Apple has introduced a new portal where its customers can see the information the company has on them, learn about Apple's privacy features, manage privacy settings and get a high-level overview of how the company responds to government data requests. This portal debuted for European consumers in May (just before the EU's GDPR regulation went into effect) and is now available to people in the good ol' U.S. of A. who care about how their data is handled.
The company already offers a surprising amount of information about how it handles user privacy. The "Our approach to privacy" page goes into surprising depth for everything from on-device security features and iCloud safeguards to developer tools and App Store guidelines. It also provides easy access to two whitepapers, one about iOS security updated in September 2018 and one about Face ID updated in November 2017.
But those pages, along with the ones about managing personal information and government data requests, have been available for a while. The main draw here is a new feature available once you sign into your Apple ID on this web page. There, you can download all of the information Apple has about you, correct erroneous information, deactivate your account, or delete your account (the former is temporary; the latter permanent).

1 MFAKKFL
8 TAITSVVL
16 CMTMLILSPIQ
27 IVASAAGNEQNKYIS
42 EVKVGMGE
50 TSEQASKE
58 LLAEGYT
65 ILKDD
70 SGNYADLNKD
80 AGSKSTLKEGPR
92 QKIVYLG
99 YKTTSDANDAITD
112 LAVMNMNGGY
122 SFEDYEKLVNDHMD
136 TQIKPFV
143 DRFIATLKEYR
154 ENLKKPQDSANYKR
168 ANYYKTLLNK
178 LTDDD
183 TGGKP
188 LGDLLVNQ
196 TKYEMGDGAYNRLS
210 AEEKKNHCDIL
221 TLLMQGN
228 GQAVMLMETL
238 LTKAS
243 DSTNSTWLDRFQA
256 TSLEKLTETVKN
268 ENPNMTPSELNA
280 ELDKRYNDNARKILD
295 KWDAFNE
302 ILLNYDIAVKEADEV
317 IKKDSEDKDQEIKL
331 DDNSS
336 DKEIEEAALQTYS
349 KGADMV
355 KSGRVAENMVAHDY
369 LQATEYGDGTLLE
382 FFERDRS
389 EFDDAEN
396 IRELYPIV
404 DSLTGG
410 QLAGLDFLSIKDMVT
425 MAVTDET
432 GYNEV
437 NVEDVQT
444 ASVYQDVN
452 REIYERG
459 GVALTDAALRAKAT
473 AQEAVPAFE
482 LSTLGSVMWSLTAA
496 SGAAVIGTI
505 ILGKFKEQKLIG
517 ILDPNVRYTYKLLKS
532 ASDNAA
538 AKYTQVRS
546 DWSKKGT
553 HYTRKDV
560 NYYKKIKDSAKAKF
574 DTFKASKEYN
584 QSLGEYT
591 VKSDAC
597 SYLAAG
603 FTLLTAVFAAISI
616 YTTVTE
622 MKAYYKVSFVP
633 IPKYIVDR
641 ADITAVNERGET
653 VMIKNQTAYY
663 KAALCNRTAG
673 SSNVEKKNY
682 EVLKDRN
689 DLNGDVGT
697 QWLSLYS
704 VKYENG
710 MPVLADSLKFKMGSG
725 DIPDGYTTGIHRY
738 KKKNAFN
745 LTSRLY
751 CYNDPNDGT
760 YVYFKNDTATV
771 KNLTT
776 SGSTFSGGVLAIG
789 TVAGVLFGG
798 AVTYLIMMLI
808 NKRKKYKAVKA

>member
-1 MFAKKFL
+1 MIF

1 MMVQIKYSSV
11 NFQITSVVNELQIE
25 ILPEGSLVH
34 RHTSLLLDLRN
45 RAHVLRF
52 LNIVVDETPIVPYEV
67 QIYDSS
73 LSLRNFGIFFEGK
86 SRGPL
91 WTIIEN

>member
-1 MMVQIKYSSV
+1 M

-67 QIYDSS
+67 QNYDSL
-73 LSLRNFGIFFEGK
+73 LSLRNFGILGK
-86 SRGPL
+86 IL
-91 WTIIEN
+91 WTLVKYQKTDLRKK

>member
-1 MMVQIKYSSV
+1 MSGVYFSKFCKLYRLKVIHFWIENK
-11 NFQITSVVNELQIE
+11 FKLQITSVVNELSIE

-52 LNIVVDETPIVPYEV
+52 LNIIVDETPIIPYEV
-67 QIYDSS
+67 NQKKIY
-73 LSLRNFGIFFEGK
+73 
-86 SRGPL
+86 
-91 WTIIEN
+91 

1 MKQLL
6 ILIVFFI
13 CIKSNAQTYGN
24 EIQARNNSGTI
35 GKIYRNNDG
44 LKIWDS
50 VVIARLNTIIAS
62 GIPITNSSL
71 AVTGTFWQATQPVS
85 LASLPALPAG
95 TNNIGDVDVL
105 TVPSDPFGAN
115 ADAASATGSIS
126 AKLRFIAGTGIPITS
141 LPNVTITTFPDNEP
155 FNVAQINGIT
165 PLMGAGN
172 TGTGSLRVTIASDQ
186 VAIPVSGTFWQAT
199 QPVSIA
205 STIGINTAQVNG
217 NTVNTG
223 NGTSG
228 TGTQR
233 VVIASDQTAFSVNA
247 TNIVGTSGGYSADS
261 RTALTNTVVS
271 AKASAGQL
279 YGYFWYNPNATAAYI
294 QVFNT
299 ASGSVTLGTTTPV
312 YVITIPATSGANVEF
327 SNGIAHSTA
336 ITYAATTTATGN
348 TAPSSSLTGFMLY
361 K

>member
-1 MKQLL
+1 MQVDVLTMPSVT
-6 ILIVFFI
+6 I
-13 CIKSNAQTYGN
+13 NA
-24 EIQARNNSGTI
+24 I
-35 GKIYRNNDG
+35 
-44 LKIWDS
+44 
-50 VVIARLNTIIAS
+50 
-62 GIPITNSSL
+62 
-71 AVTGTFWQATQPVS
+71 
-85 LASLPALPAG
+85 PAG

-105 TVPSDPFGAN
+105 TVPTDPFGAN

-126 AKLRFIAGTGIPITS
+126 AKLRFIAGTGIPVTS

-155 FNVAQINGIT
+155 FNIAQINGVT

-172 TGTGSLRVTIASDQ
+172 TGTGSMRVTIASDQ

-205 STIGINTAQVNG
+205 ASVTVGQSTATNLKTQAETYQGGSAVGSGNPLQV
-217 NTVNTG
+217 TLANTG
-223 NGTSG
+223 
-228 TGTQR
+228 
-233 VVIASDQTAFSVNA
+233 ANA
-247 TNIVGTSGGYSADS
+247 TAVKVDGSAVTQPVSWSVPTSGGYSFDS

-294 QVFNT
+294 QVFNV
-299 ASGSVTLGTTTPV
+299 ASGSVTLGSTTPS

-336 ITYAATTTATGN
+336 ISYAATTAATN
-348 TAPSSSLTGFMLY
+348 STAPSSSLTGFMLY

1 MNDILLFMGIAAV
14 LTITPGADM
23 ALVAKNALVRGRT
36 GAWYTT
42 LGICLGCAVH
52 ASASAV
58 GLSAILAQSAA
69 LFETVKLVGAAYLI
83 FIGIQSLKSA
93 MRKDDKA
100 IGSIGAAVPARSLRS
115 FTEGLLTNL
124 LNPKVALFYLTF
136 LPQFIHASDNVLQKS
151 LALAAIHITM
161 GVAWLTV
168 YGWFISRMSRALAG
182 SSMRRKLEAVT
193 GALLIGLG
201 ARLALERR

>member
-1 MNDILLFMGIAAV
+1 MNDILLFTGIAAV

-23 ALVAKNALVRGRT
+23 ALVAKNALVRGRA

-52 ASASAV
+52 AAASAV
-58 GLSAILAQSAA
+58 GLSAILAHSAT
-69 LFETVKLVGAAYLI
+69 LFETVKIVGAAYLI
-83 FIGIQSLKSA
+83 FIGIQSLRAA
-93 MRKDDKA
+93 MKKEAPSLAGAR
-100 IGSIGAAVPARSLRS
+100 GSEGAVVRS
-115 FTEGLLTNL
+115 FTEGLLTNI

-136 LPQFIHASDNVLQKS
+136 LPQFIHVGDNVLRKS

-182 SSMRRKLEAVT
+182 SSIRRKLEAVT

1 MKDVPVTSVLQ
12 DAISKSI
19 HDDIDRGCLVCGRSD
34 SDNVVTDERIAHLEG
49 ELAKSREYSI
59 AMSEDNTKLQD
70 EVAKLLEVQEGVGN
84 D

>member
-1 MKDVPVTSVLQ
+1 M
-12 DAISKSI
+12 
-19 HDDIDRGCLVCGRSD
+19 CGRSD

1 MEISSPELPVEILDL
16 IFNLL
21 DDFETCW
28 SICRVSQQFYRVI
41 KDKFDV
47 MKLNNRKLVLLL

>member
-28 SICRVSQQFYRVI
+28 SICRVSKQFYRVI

Apple said that its download tool includes "purchase or app usage history and the data you store with Apple, such as calendars, photos, or documents." Deactivating your account is said to restrict access to your data--and, naturally, prevent you from using Apple services--until it's restored. Meanwhile, outright deleting the account will "permanently delete your account and associated data from all Apple services."
There's no guarantee this is all the information Apple has about its users, nor is there a foolproof way for someone outside the company to know their information has truly disappeared from its servers, but at least these options are here. Other companies make it frustratingly difficult or near impossible to figure out how much information they collect, let alone how that data will be managed if your account is deleted.
Apple introduced this new portal in response to the EU's GDPR protections that went into effect in May. Bringing the portal to the U.S. seems like an attempt to make sure its customers are treated similarly, if not identically, across the pond. It's also a good marketing tool and fits with the company's commitment to bolstering its data security and user privacy despite repeated efforts from various governments to weaken them.